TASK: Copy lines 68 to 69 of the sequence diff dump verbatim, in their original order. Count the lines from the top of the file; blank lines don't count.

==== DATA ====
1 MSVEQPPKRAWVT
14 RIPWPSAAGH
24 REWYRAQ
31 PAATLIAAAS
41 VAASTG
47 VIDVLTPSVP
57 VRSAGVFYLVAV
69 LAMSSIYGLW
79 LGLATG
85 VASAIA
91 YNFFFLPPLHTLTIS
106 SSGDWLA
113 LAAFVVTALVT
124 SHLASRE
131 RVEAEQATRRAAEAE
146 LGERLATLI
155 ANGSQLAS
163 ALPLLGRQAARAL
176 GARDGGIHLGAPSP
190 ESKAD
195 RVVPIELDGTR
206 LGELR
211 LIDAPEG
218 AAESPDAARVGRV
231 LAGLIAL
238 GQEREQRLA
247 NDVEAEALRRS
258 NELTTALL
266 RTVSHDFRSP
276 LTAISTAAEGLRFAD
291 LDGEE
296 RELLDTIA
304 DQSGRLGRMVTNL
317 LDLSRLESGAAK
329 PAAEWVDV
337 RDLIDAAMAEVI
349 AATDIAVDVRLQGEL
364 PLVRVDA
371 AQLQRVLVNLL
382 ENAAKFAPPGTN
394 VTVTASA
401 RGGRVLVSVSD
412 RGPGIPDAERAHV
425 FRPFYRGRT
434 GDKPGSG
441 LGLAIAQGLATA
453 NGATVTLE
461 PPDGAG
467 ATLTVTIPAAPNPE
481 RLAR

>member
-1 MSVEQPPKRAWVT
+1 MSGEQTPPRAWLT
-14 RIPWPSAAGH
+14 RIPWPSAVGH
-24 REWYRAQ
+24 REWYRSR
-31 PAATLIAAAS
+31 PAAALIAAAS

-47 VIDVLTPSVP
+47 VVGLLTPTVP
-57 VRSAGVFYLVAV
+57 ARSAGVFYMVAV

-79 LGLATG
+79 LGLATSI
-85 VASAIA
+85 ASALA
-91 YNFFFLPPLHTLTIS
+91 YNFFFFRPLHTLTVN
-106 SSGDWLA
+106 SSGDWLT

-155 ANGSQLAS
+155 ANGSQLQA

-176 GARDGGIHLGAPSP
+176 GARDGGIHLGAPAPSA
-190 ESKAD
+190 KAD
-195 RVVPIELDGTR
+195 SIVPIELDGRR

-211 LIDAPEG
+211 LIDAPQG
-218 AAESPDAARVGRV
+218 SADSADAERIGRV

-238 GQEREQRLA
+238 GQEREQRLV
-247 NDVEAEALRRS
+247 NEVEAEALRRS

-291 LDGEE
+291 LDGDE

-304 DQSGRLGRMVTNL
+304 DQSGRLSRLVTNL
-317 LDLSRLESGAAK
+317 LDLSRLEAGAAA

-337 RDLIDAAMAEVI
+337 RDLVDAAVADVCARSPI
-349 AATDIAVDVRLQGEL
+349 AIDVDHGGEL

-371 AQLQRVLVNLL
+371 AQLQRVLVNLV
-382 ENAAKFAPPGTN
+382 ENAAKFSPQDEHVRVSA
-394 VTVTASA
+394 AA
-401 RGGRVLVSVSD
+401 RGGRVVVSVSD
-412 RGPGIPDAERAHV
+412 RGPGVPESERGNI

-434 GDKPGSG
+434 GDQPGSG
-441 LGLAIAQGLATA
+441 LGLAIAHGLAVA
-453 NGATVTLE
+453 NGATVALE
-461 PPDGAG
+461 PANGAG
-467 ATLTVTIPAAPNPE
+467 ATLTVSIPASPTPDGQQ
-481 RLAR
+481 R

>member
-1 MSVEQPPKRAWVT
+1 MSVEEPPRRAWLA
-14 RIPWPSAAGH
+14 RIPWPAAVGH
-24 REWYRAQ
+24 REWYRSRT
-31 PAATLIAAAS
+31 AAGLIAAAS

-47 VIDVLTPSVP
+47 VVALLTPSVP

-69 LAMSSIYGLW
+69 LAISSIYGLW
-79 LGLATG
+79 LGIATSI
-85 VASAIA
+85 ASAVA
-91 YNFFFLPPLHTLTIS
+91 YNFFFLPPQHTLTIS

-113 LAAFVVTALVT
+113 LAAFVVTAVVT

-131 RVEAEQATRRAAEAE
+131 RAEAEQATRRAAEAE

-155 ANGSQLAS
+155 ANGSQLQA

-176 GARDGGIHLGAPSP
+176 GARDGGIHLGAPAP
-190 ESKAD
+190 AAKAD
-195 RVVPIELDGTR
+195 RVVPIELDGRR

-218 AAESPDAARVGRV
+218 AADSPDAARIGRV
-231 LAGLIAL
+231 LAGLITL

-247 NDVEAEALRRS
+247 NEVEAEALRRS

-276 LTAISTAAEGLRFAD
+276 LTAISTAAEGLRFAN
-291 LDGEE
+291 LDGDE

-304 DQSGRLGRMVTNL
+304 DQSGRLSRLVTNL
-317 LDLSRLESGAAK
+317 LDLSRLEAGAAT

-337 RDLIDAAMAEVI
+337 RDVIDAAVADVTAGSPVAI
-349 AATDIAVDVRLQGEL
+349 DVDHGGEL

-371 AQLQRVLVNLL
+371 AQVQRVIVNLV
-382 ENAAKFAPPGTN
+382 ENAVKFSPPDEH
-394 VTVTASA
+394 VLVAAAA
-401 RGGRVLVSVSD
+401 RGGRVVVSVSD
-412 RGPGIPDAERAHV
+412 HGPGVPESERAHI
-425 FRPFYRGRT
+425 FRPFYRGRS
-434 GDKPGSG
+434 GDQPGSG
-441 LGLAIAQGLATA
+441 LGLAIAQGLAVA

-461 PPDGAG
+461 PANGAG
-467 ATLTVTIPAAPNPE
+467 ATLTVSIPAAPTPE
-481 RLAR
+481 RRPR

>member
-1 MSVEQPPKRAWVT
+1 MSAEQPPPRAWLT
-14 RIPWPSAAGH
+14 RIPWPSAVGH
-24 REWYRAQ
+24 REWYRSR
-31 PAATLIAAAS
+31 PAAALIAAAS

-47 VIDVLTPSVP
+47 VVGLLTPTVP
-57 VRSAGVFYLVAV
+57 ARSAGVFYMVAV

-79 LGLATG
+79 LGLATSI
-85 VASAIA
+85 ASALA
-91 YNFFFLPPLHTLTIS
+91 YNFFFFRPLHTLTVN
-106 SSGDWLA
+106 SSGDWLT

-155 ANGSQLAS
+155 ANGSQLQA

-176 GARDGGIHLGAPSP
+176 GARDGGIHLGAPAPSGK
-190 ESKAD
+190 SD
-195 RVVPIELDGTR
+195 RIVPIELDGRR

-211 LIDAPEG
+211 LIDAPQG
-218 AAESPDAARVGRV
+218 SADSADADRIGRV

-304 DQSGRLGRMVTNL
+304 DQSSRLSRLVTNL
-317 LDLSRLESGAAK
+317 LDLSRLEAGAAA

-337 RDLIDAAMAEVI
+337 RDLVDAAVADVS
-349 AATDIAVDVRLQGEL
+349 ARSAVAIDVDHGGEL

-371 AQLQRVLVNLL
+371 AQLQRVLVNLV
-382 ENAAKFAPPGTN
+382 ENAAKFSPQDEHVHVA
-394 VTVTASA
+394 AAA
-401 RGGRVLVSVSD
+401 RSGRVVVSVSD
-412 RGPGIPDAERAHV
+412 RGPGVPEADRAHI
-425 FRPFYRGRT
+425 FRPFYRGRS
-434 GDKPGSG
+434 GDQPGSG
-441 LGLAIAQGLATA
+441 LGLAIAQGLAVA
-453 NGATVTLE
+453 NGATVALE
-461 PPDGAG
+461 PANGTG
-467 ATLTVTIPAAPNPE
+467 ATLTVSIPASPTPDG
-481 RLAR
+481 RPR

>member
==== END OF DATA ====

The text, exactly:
-91 YNFFFLPPLHTLTIS
+91 YNFFFFRPLHTLTVN